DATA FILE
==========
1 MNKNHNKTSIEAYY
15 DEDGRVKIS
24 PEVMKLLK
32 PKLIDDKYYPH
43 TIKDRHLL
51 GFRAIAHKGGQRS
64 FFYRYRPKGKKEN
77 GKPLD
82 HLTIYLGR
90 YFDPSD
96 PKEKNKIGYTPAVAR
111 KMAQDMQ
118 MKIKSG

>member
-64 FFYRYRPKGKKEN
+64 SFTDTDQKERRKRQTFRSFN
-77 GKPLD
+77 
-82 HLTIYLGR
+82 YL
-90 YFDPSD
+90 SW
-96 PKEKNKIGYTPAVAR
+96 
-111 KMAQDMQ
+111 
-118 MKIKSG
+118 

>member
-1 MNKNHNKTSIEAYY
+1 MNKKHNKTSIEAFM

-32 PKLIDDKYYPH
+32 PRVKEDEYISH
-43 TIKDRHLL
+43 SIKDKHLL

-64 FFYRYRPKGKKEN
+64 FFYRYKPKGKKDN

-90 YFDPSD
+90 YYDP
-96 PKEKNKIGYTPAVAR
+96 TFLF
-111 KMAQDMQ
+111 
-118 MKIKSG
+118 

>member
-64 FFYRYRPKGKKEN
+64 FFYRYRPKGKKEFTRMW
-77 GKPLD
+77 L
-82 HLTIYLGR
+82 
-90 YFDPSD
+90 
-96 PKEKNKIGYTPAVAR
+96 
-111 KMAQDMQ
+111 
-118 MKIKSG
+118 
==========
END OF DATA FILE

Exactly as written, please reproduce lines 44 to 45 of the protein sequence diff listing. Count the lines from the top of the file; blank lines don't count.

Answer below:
-118 MKIKSG
+118 